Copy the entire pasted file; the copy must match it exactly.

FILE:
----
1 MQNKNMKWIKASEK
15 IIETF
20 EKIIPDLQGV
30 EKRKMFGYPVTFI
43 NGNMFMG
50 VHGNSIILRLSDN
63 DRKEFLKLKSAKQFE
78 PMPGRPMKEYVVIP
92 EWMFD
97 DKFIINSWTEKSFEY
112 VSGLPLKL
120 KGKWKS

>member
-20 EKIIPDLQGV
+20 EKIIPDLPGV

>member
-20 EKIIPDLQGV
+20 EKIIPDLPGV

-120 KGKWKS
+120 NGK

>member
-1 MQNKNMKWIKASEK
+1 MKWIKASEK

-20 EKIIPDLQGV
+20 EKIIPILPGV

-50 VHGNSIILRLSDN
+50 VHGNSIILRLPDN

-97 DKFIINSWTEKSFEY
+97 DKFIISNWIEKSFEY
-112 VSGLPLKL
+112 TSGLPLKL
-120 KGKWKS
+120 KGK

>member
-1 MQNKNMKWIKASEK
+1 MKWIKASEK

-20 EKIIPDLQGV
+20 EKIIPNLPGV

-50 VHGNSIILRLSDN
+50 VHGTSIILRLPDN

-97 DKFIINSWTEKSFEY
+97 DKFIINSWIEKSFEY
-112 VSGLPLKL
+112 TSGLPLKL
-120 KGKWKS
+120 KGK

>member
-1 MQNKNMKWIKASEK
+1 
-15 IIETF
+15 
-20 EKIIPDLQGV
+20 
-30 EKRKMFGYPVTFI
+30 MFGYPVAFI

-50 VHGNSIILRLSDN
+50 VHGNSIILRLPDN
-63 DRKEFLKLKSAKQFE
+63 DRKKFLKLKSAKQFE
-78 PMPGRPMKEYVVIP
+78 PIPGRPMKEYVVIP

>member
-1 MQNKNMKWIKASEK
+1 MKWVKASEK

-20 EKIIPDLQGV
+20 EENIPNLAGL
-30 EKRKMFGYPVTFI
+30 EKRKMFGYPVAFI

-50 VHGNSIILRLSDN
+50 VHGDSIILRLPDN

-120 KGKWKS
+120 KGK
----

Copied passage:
1 MQNKNMKWIKASEK
15 IIETF
20 EKIIPDLQGV
30 EKRKMFGYPVTFI
43 NGNMFMG
50 VHGNSIILRLSDN
63 DRKEFLKLKSAKQFE
78 PMPGRPMKEYVVIP
92 EWMFD
97 DKFIINSWTEKSFEY
112 VSGLPLKL
120 KGKWKS

>member
-20 EKIIPDLQGV
+20 EKIIPDLPGV

>member
-20 EKIIPDLQGV
+20 EKIIPDLPGV

-120 KGKWKS
+120 NGK

>member
-1 MQNKNMKWIKASEK
+1 MKWIKASEK

-20 EKIIPDLQGV
+20 EKIIPILPGV

-50 VHGNSIILRLSDN
+50 VHGNSIILRLPDN

-97 DKFIINSWTEKSFEY
+97 DKFIISNWIEKSFEY
-112 VSGLPLKL
+112 TSGLPLKL
-120 KGKWKS
+120 KGK

>member
-1 MQNKNMKWIKASEK
+1 MKWIKASEK

-20 EKIIPDLQGV
+20 EKIIPNLPGV

-50 VHGNSIILRLSDN
+50 VHGTSIILRLPDN

-97 DKFIINSWTEKSFEY
+97 DKFIINSWIEKSFEY
-112 VSGLPLKL
+112 TSGLPLKL
-120 KGKWKS
+120 KGK

>member
-1 MQNKNMKWIKASEK
+1 
-15 IIETF
+15 
-20 EKIIPDLQGV
+20 
-30 EKRKMFGYPVTFI
+30 MFGYPVAFI

-50 VHGNSIILRLSDN
+50 VHGNSIILRLPDN
-63 DRKEFLKLKSAKQFE
+63 DRKKFLKLKSAKQFE
-78 PMPGRPMKEYVVIP
+78 PIPGRPMKEYVVIP

>member
-1 MQNKNMKWIKASEK
+1 MKWVKASEK

-20 EKIIPDLQGV
+20 EENIPNLAGL
-30 EKRKMFGYPVTFI
+30 EKRKMFGYPVAFI

-50 VHGNSIILRLSDN
+50 VHGDSIILRLPDN

-120 KGKWKS
+120 KGK